Magnitude 6.4 earthquake hits southern Philippines
Pacific Tsunami Warning Centre in Hawaii says no destructive Pacific-wide tsunamis were expected
At least three people were killed and dozens injured when a strong, shallow earthquake struck the southern Philippines on Wednesday.
The force sent residents in Davao and other big cities in Mindanao fleeing buildings.
Two people were killed and 18 injured in a landslide in Magsaysay town in Davao del Sur province, national disaster agency spokesman Mark Timbal said.
A seven-year-old girl was killed when a wall in her house collapsed, said Reuel Limbungan, mayor of Tulunan town in North Cotabato province.
The disaster agency said 27 people were injured and 15 buildings damaged, including shopping malls, schools and town halls.
The earthquake also shook Davao City, the home town of President Rodrigo Duterte and among the most populous cities in the country.
The magnitude 6.4 tremor was recorded near the city of Columbio, about 70 kilometres south-west of Davao and 70km north-west of General Santos City, the US Geological Survey said.
The earthquake was only 14 kilometres deep, according to the US monitor. Local seismologists said the quake struck 7.37pm local time (3.37pm UAE).
The Euro-Mediterranean Seismological Centre account @LastQuake pinned the epicentre here:
The Pacific Tsunami Warning Centre in Hawaii said no destructive Pacific-wide tsunamis was expected.
The Philippines is on the geologically active Pacific Ring of Fire and experiences frequent earthquakes.
"We felt a very strong jolt and there was a blackout. I saw people rushing down. We were panicking, heading to the exit," said Naru Guarda Cabaddu, a hotel consultant visiting Kidapawan City between the epicentre of the quake and Davao.
"I was driving back home when I felt a very powerful shake. I stopped and saw people and patients running out of the hospital," Raprap Rafael, a resident of Kidapawan City, said.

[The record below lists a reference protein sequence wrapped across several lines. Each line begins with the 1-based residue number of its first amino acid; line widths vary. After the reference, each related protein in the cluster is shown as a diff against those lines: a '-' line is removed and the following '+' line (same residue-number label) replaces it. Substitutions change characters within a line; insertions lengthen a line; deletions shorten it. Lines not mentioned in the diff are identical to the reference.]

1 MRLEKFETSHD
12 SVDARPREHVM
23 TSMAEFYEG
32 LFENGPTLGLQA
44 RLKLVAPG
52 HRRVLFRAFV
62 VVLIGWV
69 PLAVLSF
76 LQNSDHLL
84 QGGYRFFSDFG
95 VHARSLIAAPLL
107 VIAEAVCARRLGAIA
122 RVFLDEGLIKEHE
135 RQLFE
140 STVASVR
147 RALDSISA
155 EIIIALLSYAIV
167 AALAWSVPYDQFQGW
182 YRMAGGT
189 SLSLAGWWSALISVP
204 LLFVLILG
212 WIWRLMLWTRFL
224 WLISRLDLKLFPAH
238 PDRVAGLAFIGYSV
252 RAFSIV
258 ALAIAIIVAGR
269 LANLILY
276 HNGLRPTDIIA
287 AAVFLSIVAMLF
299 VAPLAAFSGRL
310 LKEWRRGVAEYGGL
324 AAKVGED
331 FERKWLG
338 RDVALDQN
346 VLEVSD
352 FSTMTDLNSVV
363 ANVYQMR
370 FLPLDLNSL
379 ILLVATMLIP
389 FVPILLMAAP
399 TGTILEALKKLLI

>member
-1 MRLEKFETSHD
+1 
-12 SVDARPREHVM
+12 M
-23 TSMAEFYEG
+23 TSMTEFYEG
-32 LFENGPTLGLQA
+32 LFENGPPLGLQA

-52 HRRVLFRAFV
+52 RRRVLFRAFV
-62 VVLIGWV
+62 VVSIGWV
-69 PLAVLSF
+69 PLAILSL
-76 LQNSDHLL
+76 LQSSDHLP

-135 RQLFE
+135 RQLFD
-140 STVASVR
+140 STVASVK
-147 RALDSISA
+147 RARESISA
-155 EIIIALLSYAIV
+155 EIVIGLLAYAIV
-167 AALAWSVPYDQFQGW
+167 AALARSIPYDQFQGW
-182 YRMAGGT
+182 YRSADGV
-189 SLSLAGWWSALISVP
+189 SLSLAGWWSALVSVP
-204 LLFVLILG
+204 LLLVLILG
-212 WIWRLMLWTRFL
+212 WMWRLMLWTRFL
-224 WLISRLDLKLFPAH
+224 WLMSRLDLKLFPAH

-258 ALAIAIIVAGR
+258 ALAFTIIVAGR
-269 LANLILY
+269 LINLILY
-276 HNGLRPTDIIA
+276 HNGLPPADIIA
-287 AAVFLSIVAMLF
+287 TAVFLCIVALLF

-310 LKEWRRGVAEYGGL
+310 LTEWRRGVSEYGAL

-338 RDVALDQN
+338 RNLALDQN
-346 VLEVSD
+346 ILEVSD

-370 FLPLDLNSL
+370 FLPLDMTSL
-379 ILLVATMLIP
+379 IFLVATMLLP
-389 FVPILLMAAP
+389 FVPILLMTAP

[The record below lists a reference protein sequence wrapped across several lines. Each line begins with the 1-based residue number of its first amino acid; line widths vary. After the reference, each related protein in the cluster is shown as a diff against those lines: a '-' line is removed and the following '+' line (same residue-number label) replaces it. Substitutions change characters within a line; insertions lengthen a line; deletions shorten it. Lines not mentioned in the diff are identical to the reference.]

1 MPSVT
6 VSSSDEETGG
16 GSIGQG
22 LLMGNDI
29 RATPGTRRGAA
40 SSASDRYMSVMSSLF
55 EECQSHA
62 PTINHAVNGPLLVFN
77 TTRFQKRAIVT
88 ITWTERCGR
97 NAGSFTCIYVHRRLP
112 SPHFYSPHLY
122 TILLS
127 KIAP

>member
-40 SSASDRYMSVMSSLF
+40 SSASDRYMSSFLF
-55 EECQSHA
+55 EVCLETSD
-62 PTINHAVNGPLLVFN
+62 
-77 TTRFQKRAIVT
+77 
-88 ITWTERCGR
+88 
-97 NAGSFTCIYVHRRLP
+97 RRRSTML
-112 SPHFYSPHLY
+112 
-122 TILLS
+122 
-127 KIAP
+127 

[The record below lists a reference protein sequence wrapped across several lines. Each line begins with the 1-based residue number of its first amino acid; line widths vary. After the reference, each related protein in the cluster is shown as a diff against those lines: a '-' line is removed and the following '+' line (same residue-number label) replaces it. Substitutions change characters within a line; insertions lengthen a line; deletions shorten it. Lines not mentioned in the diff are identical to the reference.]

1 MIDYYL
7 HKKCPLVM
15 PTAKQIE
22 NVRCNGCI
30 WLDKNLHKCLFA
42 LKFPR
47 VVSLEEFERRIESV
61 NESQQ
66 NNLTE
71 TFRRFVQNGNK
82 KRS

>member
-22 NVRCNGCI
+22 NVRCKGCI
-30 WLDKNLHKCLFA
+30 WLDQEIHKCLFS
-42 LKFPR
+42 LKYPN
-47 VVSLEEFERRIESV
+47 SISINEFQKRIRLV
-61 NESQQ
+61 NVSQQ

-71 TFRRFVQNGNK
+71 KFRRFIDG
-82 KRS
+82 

Footage from the Philippines News Agency posted videos of Filipinos rushing out a mall in Davao shortly after the tremor hit. Local television said an elderly man was injured in the panic.
The Philippines news agency posted pictures of structural damage at a college in nearby Digos.
Chief Philippine government seismologist Renato Solidum advised residents to check their homes for possible damage.
Mr Solidum told the ANC news channel there was a chance of aftershocks after the quake, considered strong and capable of causing severe damage.
"Aftershocks can happen. Some can be felt most likely in low intensities. But we cannot remove the possibility of similar intensities that can be felt in the epicentral area," he said.
A community at the foot of a mountain had to evacuate because of more than 200 aftershocks, Psalmer Bernalte, a Kidapawan city disaster official, told CNN Philippines channel.
Max Fuentes, a resident of Davao City, told DZMM radio that he felt a strong aftershock. "We received info from our friends that there is blackout in Digos City in Davao," he said.
The Phillipines archipelago is regularly hit by earthquakes. In July, eight people were killed in Batanes in the far north.
In April a 6.3-tremor shook the capital Manila and northern Luzon. Eleven people were killed.
Updated: October 17, 2019 11:10 AM